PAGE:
Strategic Partnerships for Higher Education Innovation and Reform (SPHEIR)
Transforming the quality, relevance, scale, access and affordability of higher education
Strong higher education systems are key for accelerating development, building inclusive societies and promoting sustainable economic growth. SPHEIR was a UK Aid programme (2016-2022) supporting change in higher education to better meet the needs of students, employers and society in focus countries in Sub-Saharan Africa, Asia and the Middle East.
The programme was managed by a consortium of organisations, led by the British Council in association with PricewaterhouseCoopers and Universities UK International.
The SPHEIR approach
Mutually beneficial partnerships brought together different types of organisations – including higher education institutions, authorities and associations, civil society and private sector organisations – to design and deliver innovative solutions to higher education challenges by focusing on transformative change at individual, institutional and sector-wide levels
SPHEIR’s transformational impact
Quality – In Sierra Leone, a National Qualification Framework for Tertiary Education set new quality standards for higher education institutions. Across East Africa, a new quality review tool was applied in 21 universities to improve institutional blended learning capacity.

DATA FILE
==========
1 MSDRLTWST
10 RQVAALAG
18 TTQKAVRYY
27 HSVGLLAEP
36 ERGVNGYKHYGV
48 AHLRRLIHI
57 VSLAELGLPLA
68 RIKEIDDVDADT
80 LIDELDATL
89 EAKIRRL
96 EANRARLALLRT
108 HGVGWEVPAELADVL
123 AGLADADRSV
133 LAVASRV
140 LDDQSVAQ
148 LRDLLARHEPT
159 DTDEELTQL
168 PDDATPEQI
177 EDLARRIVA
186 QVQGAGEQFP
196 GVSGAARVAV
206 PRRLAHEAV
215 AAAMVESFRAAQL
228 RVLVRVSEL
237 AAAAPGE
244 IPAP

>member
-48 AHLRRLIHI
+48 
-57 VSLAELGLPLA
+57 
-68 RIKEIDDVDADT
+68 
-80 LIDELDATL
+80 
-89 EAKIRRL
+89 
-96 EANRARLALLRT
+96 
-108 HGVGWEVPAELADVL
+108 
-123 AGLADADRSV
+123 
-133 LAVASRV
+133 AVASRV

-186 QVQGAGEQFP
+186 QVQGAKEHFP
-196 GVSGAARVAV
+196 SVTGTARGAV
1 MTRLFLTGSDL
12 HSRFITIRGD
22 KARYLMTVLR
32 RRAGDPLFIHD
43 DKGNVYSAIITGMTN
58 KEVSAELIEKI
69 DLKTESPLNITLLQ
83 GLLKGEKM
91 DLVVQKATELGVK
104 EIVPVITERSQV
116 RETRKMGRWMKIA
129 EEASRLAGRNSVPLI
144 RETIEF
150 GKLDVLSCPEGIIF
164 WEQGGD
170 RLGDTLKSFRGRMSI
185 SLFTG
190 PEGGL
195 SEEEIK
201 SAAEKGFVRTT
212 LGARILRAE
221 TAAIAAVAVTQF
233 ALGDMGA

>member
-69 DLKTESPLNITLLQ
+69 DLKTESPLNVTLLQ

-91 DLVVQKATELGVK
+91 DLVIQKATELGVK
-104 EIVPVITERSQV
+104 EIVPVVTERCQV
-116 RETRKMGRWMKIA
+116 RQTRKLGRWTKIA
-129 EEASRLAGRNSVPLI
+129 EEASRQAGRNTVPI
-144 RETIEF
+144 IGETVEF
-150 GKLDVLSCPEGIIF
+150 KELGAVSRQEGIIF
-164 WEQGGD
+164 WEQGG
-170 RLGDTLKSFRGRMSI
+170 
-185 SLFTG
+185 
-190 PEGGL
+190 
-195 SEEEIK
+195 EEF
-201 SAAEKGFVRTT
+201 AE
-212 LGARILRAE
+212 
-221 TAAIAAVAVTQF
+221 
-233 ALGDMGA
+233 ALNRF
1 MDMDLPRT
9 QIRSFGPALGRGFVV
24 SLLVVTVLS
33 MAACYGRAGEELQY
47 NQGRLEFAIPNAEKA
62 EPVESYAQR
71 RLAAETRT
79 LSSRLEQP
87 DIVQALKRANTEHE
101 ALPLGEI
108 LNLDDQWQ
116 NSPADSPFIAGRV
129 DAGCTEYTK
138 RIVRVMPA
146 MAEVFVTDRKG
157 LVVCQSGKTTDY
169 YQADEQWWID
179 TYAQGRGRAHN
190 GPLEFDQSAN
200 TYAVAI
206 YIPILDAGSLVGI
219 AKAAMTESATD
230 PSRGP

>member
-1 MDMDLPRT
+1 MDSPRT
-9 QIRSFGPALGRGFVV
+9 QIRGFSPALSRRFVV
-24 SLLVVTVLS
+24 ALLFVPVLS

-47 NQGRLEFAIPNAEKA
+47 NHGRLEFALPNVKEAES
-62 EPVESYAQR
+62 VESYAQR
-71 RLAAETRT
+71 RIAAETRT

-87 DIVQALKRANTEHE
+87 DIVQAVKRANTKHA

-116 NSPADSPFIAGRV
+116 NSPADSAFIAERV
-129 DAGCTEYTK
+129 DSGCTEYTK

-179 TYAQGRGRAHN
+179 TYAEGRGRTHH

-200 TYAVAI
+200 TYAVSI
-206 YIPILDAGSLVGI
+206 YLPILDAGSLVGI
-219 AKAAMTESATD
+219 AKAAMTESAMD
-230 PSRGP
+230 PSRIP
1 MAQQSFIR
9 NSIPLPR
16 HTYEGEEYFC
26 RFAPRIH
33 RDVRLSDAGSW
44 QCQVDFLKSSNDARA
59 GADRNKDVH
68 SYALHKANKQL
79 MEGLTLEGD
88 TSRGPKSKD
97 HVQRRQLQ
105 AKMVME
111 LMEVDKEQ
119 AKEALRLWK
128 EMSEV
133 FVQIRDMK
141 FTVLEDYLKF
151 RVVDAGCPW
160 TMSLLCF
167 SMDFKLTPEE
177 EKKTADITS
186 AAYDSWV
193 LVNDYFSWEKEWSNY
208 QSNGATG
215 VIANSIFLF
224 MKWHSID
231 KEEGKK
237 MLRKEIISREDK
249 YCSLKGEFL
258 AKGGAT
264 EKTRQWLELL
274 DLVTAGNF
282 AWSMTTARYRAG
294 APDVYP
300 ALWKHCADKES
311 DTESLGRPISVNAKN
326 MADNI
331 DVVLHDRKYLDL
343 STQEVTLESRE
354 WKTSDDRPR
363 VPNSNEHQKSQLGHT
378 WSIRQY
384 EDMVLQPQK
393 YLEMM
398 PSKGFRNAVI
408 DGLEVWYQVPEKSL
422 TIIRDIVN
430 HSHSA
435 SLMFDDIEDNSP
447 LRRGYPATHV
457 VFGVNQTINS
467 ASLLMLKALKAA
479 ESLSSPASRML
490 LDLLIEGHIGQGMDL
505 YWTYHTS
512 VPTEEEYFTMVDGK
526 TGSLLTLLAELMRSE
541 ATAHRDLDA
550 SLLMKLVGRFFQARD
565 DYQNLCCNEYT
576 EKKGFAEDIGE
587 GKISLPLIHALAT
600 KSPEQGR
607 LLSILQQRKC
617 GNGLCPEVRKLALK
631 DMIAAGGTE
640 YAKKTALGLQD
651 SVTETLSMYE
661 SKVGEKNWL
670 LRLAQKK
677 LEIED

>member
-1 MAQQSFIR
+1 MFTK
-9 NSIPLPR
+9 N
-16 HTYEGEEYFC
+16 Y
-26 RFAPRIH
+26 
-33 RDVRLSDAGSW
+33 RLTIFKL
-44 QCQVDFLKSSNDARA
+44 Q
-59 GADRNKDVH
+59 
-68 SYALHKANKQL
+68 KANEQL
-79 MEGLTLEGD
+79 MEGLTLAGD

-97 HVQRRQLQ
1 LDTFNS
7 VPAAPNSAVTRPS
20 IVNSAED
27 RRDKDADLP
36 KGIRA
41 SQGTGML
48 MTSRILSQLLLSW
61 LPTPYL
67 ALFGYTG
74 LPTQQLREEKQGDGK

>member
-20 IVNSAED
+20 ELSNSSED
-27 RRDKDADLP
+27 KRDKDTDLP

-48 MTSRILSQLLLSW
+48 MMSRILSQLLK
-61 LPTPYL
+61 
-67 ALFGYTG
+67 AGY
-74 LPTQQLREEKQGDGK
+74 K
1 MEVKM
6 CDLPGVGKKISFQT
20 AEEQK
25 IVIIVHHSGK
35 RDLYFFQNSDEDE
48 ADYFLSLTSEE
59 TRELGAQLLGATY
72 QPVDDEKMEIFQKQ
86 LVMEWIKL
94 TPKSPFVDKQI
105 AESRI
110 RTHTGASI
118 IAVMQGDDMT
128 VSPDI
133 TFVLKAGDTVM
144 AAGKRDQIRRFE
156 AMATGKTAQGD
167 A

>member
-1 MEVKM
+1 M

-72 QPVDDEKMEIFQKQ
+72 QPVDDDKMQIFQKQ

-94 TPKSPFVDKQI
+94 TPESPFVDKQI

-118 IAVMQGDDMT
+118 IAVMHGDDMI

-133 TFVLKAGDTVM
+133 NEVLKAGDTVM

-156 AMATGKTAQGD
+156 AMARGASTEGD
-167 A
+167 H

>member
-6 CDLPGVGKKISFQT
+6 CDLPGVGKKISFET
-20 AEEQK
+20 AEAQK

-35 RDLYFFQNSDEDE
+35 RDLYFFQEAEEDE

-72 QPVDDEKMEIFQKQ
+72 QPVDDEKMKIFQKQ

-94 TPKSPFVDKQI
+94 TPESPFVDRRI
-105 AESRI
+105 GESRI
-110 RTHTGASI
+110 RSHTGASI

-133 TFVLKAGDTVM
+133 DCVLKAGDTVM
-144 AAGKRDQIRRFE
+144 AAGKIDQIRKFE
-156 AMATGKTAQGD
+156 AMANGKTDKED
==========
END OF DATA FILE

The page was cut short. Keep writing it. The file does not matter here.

Relevance – In Somaliland and Sierra Leone, 13 degree programmes were redesigned with contextualised content and practice-based learning. In Tanzania and Uganda, four universities are engaging public and private sector representatives through new Joint Advisory Groups.
Scale – 4,470 academic and support staff were trained in curriculum design, student-centred and gender-responsive pedagogy, assessment, blended learning and distance education. Over 77,600 students benefitted directly from SPHEIR, including 12,400 from Myanmar who accessed online courses.
Access – More than 12,500 students in Lebanon and Jordan accessed study tracks and bespoke short courses with a further 1.1 million learners worldwide enrolled online.
Affordability – 913 students in Kenya received an affordable loan to start or continue university, of whom 82% were from the bottom three wealth quintiles and nearly half were the first in their family to progress to tertiary education.